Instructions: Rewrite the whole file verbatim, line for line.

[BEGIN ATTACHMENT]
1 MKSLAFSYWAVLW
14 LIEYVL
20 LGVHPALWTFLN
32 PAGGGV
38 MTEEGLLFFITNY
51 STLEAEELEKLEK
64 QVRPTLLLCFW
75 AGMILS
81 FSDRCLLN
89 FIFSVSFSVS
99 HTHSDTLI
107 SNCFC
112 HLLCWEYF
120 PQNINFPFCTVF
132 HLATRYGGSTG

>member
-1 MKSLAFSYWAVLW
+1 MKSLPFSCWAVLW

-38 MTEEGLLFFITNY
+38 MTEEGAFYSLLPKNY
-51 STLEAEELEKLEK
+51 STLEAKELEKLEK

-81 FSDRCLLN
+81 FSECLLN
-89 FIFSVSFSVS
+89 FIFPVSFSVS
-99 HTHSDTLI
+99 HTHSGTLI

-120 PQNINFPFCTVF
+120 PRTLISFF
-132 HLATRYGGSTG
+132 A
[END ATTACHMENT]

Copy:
1 MKSLAFSYWAVLW
14 LIEYVL
20 LGVHPALWTFLN
32 PAGGGV
38 MTEEGLLFFITNY
51 STLEAEELEKLEK
64 QVRPTLLLCFW
75 AGMILS
81 FSDRCLLN
89 FIFSVSFSVS
99 HTHSDTLI
107 SNCFC
112 HLLCWEYF
120 PQNINFPFCTVF
132 HLATRYGGSTG

>member
-1 MKSLAFSYWAVLW
+1 MKSLPFSCWAVLW

-38 MTEEGLLFFITNY
+38 MTEEGAFYSLLPKNY
-51 STLEAEELEKLEK
+51 STLEAKELEKLEK

-81 FSDRCLLN
+81 FSECLLN
-89 FIFSVSFSVS
+89 FIFPVSFSVS
-99 HTHSDTLI
+99 HTHSGTLI

-120 PQNINFPFCTVF
+120 PRTLISFF
-132 HLATRYGGSTG
+132 A